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The Call of the Wild

March 11, 2010

The most recent book I have read from the list is The Call of the Wild by Jack London.  I wanted to read a challenged book during Freedom to Read Week, and picked it from a display at the library.  It is a quick read, and I read most of it during the boring parts of the women’s  gold medal curling match while the Olympics were on.  I’m not much of a curling fan, so it was mostly long stretches of reading interspersed with the odd bout of cheering. I imagined the cries of “Hurry!” and “Haaaaarrrrrd!” to be those of the dogsled driver mushing his team.

It was a very different story than I had expected. As many people do, I had thought it was a book for children – some bucolic tale about a loveable dog. Not so. The reader is certainly made to identify with Buck, but he is never portrayed in a cuddly way.  I am impressed by how much London packed into so few pages, and various phases of the story.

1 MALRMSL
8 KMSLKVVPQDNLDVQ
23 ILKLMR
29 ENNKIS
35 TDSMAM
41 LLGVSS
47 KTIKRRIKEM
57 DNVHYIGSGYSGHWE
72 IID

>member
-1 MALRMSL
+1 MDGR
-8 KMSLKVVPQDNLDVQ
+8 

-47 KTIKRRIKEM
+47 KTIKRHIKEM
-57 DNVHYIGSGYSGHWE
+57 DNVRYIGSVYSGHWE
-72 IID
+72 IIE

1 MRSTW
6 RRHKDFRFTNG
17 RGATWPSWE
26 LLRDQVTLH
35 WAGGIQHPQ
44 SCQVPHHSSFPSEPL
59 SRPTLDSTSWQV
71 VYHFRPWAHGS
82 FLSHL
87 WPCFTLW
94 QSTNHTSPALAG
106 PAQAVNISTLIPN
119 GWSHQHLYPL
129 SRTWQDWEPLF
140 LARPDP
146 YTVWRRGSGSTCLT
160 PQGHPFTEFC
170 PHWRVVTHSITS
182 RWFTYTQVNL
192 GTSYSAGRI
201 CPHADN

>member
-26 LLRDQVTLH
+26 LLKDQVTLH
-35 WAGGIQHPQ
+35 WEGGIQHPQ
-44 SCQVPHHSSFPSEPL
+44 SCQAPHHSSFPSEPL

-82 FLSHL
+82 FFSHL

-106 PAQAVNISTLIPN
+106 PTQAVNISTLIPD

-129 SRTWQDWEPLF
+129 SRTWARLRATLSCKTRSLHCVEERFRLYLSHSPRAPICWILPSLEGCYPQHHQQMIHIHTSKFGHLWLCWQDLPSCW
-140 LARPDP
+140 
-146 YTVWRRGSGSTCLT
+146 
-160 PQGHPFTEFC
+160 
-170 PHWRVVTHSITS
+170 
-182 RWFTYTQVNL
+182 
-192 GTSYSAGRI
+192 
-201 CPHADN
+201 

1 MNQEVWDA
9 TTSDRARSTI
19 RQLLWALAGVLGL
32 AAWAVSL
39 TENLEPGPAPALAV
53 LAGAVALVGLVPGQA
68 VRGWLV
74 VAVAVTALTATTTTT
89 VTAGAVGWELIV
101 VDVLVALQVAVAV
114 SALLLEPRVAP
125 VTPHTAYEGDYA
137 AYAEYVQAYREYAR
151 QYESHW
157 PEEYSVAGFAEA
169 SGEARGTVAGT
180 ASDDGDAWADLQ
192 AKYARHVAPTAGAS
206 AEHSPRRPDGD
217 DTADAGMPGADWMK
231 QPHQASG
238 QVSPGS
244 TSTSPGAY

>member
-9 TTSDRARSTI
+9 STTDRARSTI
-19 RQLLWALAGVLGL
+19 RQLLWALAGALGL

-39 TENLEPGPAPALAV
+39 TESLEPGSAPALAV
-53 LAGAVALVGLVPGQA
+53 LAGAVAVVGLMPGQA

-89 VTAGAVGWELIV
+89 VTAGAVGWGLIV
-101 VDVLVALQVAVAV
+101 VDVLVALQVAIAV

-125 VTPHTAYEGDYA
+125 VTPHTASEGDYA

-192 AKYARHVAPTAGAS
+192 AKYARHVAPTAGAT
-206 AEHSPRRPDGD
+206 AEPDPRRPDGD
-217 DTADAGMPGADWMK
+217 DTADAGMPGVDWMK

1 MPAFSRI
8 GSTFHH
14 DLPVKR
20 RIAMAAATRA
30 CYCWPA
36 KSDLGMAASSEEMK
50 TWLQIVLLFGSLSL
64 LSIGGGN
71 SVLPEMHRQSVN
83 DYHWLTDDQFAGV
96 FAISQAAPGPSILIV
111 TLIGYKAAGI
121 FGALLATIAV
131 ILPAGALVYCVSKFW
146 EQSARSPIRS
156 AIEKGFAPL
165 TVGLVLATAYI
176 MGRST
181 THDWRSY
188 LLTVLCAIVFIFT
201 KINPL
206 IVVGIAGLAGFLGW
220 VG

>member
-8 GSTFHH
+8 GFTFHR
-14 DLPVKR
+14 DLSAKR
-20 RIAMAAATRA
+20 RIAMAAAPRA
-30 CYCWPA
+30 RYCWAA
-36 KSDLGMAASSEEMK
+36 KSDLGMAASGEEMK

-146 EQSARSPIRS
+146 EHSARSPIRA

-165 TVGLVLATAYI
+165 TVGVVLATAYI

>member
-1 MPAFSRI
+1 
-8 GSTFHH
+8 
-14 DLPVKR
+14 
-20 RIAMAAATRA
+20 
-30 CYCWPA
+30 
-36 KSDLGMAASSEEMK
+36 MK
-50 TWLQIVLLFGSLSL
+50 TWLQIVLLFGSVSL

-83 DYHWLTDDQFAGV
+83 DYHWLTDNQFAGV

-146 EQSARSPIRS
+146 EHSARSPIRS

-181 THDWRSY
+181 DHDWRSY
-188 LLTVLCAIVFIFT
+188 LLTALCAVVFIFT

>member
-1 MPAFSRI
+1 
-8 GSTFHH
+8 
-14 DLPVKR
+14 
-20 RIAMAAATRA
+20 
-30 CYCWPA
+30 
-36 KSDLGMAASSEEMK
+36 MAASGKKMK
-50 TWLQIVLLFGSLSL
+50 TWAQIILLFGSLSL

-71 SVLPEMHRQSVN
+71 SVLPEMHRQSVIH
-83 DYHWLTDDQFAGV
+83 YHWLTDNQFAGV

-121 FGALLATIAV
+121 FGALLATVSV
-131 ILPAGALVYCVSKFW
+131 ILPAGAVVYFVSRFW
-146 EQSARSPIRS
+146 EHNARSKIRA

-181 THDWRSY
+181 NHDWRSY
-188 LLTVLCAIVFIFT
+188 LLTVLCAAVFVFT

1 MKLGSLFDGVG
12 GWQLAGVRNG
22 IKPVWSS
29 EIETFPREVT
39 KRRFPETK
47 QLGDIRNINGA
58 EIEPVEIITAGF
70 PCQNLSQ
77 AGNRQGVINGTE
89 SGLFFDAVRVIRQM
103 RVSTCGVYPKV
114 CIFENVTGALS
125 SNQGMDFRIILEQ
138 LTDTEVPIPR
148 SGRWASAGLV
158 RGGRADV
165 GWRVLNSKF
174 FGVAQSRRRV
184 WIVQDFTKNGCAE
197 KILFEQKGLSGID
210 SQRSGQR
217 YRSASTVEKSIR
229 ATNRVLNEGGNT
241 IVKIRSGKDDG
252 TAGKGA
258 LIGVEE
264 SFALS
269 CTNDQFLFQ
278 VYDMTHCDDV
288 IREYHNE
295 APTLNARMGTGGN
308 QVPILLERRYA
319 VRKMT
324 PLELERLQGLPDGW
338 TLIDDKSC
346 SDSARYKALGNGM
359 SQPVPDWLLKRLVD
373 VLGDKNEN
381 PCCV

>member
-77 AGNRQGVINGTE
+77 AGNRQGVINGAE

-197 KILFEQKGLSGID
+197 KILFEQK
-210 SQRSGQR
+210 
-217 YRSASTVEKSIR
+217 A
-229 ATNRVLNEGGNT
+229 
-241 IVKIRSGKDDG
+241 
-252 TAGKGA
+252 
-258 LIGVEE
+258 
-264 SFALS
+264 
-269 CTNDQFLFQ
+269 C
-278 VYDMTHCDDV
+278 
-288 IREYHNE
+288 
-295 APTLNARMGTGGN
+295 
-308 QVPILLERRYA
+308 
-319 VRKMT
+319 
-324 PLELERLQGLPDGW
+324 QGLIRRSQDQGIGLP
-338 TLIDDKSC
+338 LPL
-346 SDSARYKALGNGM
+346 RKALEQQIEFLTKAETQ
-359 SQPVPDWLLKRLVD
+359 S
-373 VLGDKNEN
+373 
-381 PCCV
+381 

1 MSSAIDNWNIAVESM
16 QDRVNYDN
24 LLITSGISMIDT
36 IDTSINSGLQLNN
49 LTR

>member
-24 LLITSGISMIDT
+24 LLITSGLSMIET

As for it being banned, I can imagine how it was received in some circles in the first half of the twentieth century.  I don’t get the impression that London intended a subtext or social commentary to the story, but I can see how it could be read into.  In particular Buck’s efforts to undermine and usurp the pack leader could have been viewed unfavourably by regimes sensitive about their grasp on power, and those resistant to suffrage and civil rights.  It was deemed “too radical” at the time, which is a shame because it is a very engaging novel.  Banning books is never the right solution. Ideas are not dangerous, people are.

As for the curling, Sweden won gold and Canada received the silver medal.

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